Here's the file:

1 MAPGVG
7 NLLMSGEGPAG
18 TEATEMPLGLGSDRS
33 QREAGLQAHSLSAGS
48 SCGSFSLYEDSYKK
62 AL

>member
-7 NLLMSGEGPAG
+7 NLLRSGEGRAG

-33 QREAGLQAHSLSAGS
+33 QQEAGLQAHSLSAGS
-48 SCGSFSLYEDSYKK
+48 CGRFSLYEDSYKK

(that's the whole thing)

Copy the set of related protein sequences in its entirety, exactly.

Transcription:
1 MAPGVG
7 NLLMSGEGPAG
18 TEATEMPLGLGSDRS
33 QREAGLQAHSLSAGS
48 SCGSFSLYEDSYKK
62 AL

>member
-7 NLLMSGEGPAG
+7 NLLRSGEGRAG

-33 QREAGLQAHSLSAGS
+33 QQEAGLQAHSLSAGS
-48 SCGSFSLYEDSYKK
+48 CGRFSLYEDSYKK